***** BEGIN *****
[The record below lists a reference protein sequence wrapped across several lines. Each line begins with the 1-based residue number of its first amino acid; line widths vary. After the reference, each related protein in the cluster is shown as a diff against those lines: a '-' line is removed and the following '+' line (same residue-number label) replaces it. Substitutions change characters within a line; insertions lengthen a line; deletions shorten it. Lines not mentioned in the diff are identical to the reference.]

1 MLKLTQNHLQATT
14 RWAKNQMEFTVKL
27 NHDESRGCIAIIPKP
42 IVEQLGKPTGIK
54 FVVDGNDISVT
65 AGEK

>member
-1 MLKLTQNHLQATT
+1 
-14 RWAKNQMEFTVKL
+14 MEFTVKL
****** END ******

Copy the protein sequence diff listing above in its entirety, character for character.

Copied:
[The record below lists a reference protein sequence wrapped across several lines. Each line begins with the 1-based residue number of its first amino acid; line widths vary. After the reference, each related protein in the cluster is shown as a diff against those lines: a '-' line is removed and the following '+' line (same residue-number label) replaces it. Substitutions change characters within a line; insertions lengthen a line; deletions shorten it. Lines not mentioned in the diff are identical to the reference.]

1 MLKLTQNHLQATT
14 RWAKNQMEFTVKL
27 NHDESRGCIAIIPKP
42 IVEQLGKPTGIK
54 FVVDGNDISVT
65 AGEK

>member
-1 MLKLTQNHLQATT
+1 
-14 RWAKNQMEFTVKL
+14 MEFTVKL